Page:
... smashed thigh bone. I slung the wounded man overboard to the sharks, and then began to consider what was best to do. The niggers, I felt certain, would not tackle the cutter again, when they knew I was safe on board, but I determined to make certain. ...
— Yorke The Adventurer - 1901 • Louis Becke

... what do they mean? It is proper that the principal person should speak last, and this is in favour of Albany. But in this scene at any rate the Ff., which give the speech to Edgar, have the better text (though Ff. 2, 3, 4, make Kent die after his two lines!); Kent has answered Albany, but Edgar has not; and the lines seem to be rather more appropriate to Edgar. For the 'gentle reproof' of Kent's despondency (if this phrase of Halliwell's is right) is like Edgar; and, although we have no reason to suppose that Albany ...
— Shakespearean Tragedy - Lectures on Hamlet, Othello, King Lear, Macbeth • A. C. Bradley

... nobles and gentlemen of the vicinage, made its appearance before the walls. The inhabitants now discovered their capital mistakes, but it was too late to remedy them. Hunger began almost immediately to make itself felt, while the places they had neglected to destroy or preoccupy proved very convenient to the royalists for the next two or three months, during which it was attempted to take Sancerre by assault. Yet the ...
— History of the Rise of the Huguenots - Volume 2 • Henry Baird

... was touched by this lamentable wail. "Suppose you let me see what I can do to make you a bed, Molly! I'm a doctor, you know, and doctors know more about making beds than ...
— Afterwards • Kathlyn Rhodes

... winds from the E. and N.E. did not cease, and that no trade could be had with those people, the admiral resolved to go back that he might make farther inquiry into the reports of the Indians concerning the mines of Veragua, and therefore returned on Monday the 5th of November to Porto Bello ten leagues westwards. Continuing his course next day, he was encountered ...
— A General History and Collection of Voyages and Travels, Vol. III. • Robert Kerr

... forget that, if you take the two extremes, and suppose it possible that there were a best man in all the world, and a worst man in all the world, the difference between these two is not perhaps so great as at first sight it looks. For we have to remember that motives make actions, and that you cannot judge of these by considering those, that 'as a man thinketh in his heart,' and not as a man does with his hands, 'so is he.' We have to remember, also, that there may be lives, sedulously and immaculately ...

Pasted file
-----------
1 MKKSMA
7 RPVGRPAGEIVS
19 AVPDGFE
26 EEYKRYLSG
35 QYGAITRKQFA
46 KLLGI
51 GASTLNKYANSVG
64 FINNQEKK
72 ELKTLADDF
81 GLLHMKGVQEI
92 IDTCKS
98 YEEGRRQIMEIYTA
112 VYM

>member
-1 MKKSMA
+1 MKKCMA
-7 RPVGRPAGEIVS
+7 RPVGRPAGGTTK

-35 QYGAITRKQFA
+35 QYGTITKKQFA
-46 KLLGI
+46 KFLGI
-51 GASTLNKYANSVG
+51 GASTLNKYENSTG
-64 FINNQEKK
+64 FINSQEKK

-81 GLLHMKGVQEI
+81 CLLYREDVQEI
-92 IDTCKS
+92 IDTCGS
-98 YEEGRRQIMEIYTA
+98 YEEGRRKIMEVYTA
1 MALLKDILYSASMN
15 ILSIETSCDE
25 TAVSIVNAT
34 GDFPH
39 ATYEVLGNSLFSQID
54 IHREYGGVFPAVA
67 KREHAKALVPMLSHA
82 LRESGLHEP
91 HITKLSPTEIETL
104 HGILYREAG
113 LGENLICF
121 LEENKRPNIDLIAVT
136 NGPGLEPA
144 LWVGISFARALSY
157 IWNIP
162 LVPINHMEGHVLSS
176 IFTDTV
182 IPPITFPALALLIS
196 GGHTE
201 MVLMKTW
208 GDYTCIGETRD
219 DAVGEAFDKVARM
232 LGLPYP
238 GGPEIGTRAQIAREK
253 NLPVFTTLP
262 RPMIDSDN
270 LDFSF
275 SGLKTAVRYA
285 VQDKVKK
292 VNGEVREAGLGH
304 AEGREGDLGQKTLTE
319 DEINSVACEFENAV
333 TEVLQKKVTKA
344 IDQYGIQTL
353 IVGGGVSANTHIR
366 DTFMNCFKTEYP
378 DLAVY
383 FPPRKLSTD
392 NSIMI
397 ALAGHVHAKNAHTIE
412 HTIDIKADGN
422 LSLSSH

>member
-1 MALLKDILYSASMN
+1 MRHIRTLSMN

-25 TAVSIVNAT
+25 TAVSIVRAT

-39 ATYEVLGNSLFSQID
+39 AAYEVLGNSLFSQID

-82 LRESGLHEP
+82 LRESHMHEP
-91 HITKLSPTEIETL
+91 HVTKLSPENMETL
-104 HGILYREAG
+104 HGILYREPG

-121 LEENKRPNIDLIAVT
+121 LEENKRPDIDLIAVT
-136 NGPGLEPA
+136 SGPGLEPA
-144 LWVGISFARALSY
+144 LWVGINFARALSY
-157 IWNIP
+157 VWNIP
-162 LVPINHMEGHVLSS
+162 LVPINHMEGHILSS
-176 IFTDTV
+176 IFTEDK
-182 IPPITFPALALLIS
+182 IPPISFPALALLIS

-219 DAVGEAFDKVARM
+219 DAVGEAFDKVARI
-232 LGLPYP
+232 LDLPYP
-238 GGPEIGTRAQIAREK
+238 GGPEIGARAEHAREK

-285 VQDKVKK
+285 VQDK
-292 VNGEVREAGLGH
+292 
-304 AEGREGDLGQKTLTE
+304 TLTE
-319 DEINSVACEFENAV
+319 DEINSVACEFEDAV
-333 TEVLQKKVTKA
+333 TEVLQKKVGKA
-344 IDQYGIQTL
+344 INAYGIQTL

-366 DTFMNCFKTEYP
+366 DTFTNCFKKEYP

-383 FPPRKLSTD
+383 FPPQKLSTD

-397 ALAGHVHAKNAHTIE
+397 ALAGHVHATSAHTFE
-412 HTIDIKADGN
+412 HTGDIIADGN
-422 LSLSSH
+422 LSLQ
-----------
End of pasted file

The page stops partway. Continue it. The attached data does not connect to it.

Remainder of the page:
— Expositions of Holy Scripture: Romans Corinthians (To II Corinthians, Chap. V) • Alexander Maclaren

... Monsieur Mascow will likewise give you lectures upon the 'Instrumentum Pacis,' and upon the capitulations of the late emperors. Your German will go on of course; and I take it for granted that your stay at Leipsig will make you a perfect master of that language, both as to speaking and writing; for remember, that knowing any language imperfectly, is very little better than not knowing it at all: people being as unwilling to speak in a language which they do not possess ...
— The PG Edition of Chesterfield's Letters to His Son • The Earl of Chesterfield

... door they watched him silently as he strode across the street and turned the corner. Then Mr. Judson turned. "That man will make his mark, William," he said; and added thoughtfully, "but whether for good or ...
— The Crossing • Winston Churchill

... is thickest, there are the blue quail, since that is their feed and water supply. This same cactus makes a difficulty of pursuit, for it bristles with spines, which come off on your clothing, and when they enter the skin make most uncomfortable and persistent sores. The Quartermaster had an Indian tobacco-bag dangling at his belt, and as it flopped in his progress it gathered prickers, which it shortly transferred to ...
— Crooked Trails • Frederic Remington

... I had a fine time eating the fruit as I sat there in the shade watching a little boy playing about; but I could not converse with either of them on account of not knowing their language. On the way back to the city I stopped at the railway station to make inquiries about a trip ...
— A Trip Abroad • Don Carlos Janes

... and wounds and all sorts of direful things." She shook herself and shivered slightly. Then she sat down in the chair which Weldon had just left vacant. "It is bad manners to have nerves, Captain Frazer. Forgive me first, and then tell me something altogether flippant, to make me forget things." ...
— On the Firing Line • Anna Chapin Ray and Hamilton Brock Fuller

... to be held for the Wolesi Jirga by September 2009; next to be held for the provincial councils to the Meshrano Jirga by September 2008) election results: the single non-transferable vote (SNTV) system used in the election did not make use of political party slates; most ...
— The 2007 CIA World Factbook • United States

... the sculptors, the painters, and the casters of bronze were all employed to make Pompeii an asylum of arts; all trades and callings endeavored to grace and beautify the city. The prodigious concourse of strangers who came here in search of health and recreation added new charms and ...